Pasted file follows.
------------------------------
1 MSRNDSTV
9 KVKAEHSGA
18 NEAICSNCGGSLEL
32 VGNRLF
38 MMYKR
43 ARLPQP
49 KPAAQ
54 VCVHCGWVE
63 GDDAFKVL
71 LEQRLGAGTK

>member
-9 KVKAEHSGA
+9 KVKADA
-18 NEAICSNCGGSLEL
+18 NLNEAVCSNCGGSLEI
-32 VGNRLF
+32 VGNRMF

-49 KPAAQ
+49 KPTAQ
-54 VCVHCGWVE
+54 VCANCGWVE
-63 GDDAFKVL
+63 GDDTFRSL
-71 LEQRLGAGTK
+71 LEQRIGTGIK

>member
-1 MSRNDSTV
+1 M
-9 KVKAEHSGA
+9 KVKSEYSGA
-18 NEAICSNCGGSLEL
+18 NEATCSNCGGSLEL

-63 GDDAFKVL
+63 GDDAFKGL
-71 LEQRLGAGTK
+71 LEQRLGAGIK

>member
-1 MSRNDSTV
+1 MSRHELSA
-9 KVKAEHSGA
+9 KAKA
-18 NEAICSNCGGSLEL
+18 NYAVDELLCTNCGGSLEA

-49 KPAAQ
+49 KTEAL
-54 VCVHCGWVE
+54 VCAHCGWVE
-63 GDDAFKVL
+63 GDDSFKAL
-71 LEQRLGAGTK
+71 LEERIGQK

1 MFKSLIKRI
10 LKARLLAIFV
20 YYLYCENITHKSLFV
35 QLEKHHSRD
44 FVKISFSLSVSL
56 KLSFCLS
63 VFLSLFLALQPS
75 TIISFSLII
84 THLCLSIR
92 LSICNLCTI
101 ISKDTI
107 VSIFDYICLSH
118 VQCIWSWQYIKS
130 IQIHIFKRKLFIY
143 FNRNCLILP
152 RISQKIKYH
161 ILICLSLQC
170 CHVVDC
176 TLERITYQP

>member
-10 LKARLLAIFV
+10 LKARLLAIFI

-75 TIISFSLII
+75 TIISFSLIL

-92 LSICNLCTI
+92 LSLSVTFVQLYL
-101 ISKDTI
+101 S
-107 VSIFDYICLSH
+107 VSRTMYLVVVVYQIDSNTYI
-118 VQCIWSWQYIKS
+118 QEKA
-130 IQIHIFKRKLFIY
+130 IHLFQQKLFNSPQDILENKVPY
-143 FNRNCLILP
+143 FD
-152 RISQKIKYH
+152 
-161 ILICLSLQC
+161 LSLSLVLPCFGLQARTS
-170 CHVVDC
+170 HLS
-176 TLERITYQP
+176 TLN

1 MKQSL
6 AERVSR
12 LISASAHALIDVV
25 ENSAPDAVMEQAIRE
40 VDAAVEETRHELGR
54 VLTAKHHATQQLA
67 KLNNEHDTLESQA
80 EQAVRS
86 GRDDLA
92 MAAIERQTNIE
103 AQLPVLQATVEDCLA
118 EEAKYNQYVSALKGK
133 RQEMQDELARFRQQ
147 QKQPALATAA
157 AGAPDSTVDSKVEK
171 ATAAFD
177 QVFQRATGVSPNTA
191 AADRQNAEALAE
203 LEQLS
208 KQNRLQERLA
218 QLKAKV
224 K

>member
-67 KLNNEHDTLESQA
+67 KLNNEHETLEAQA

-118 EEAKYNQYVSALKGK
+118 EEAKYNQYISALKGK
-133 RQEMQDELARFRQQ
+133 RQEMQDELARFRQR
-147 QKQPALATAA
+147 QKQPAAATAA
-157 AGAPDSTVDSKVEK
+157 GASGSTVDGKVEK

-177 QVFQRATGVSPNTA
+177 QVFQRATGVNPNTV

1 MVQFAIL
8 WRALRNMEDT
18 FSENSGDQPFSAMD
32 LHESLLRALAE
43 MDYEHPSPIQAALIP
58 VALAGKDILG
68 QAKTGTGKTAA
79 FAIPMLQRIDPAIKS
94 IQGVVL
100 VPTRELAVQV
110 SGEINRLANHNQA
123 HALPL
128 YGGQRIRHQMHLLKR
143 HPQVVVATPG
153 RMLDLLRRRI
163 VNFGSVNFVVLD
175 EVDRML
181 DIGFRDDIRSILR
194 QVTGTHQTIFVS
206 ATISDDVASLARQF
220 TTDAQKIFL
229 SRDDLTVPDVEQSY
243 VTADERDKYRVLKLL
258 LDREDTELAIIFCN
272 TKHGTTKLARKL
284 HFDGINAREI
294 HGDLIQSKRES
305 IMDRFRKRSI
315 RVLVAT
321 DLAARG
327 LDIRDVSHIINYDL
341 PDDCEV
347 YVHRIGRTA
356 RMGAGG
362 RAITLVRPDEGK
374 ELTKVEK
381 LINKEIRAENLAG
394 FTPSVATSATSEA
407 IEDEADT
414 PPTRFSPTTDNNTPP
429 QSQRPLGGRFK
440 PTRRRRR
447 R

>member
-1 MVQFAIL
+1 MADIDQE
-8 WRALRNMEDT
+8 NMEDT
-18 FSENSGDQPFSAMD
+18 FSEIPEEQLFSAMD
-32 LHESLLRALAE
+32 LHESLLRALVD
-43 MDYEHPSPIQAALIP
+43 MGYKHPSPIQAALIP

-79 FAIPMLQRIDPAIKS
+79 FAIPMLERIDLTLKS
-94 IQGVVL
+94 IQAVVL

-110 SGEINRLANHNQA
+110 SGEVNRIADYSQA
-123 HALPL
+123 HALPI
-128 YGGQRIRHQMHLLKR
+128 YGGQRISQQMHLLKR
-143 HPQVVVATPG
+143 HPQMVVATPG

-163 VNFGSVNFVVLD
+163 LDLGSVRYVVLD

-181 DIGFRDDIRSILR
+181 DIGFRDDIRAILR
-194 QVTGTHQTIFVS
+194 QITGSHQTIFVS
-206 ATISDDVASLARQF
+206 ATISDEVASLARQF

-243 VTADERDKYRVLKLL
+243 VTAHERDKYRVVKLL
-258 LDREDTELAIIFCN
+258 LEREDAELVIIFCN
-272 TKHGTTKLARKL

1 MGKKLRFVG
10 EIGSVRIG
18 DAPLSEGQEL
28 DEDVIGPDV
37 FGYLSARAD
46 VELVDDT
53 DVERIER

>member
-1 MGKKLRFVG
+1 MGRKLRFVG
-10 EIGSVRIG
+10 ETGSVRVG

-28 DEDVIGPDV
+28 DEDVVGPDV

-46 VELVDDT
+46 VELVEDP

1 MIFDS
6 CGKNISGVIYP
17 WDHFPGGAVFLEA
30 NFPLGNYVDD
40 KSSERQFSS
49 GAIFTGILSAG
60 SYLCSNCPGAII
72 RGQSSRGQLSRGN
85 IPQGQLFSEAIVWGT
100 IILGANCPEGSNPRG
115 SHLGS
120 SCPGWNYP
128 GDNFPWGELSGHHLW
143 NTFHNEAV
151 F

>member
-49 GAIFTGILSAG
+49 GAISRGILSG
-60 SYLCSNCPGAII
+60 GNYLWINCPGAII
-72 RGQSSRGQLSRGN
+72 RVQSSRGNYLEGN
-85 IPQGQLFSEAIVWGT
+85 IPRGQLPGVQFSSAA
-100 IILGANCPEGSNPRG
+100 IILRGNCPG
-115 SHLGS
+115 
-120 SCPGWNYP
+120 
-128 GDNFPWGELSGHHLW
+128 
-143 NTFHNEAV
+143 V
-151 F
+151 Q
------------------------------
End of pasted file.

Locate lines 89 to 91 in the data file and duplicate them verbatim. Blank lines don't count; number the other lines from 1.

+152 
-161 ILICLSLQC
+161 LSLSLVLPCFGLQARTS